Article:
$13K deficit for Lisbon sports programs

LISBON – The Lisbon school’s sports programs ran a combined $13,000 deficit in 2018-19.

The issue came up at last week’s school board when they were discussing the recent meeting between the athletic committee and coaches. School Superintendent Joseph Siefke said the biggest loser was the football program, which ended the year $3,500 in the hole, which he said was due to low attendance he attributed to the bad weather that seemed to coincide with every home game.

There are only four varsity sports that make any sort of money –football, volleyball and boys and girls basketball – and the other never turn a profit. While football is generally the biggest moneymaker, the basketball teams were the only teams to generate a profit this past year.

“So when football doesn’t have a good year at the gate, it can put a strain on the others,” he said, adding, “They can’t budget the weather.”

Siefke pointed to the purchase of a new scoreboard at the football stadium contributed to the deficit. The deficit the previous year was $11,000.

Board members were philosophical, saying sports are a vital extracurricular activity they provide for students. “This isn’t a business,” said board President Gene Gallo. “We’re not supposed to make money. It’s something that’s important to the community. Even if we don’t break even there is value in what they do.”

In other business, the board:

–Renewed the contract with Nutrition Inc. to continue operating the school’s cafeterias for another year. The contract is expected to result in a $12,266 surplus for the district, but if that does not materialize Nutrition will pay the district $10,000.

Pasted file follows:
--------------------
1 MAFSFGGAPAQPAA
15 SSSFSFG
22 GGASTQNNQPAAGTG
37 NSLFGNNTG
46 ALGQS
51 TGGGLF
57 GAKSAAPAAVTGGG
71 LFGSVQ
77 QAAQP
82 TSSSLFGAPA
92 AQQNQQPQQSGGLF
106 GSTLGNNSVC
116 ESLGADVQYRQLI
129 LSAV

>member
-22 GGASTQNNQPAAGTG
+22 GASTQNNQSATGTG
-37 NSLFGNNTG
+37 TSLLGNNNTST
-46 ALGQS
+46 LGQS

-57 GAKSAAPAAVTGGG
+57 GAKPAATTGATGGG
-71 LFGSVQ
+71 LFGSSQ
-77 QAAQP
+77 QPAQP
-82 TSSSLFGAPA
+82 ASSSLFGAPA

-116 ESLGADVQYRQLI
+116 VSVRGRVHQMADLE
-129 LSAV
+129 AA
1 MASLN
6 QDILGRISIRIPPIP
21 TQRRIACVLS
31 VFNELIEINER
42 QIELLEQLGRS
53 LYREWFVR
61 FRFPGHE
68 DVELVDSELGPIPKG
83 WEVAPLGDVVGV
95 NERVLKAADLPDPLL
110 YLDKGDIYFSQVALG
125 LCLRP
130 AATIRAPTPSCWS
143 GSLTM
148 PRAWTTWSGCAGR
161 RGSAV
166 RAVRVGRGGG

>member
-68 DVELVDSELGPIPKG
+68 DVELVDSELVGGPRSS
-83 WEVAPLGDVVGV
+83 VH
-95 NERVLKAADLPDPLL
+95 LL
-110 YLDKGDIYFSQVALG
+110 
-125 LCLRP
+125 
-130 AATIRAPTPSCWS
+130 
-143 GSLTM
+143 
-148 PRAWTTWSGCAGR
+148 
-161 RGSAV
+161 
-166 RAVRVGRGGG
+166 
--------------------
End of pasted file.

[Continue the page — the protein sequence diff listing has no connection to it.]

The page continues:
–Agreed to continue with its random drug-testing program for high school students participating in extracurricular activities by renewing its contract with Great Lakes Biomedical. The cost of $17 per test represents an increase of $3, which is the first in five years.

–Approved the following cafeteria prices for the upcoming school year: 30 cents and 95 cents for breakfast; $2.35 for lunch at McKinley Elementary and $2.60 at the junior/senior high school, 40 cents reduced. Milk cost 50 cents per carton at both buildings.

–Agreed to continue with its online school, which had 21 students last year. Siefke said the cost is $2,000 to $3,000 a year.

–Filled the following coaching positions: Chris Hucksold, varsity boys basketball; Jamie Entriken, girls varsity basketball; Kenedee Pezzano, assistant volleyball; Karen Faulk, 7th grade volleyball; Tiffany Donahue, 8th grade volleyball; Natalie Ammon, junior high cheerleading.

— Issued three-year contract extensions to the following administrators: McKinley Elementary Principal Dan Kemats; Assistant junior/senior high school principal Kyle Bing; fiscal assistants Terry Woyan and Cathy Restifo. They will receive the same pay raises as teachers under a three-year contract approved last year: 3 percent, 2.5 percent and 2 percent.

— Junior/Senior High School Principal Keith Edenfield reported scholarships totaling more than $34,000 were awarded by the Lisbon Alumni Association to recent graduates.

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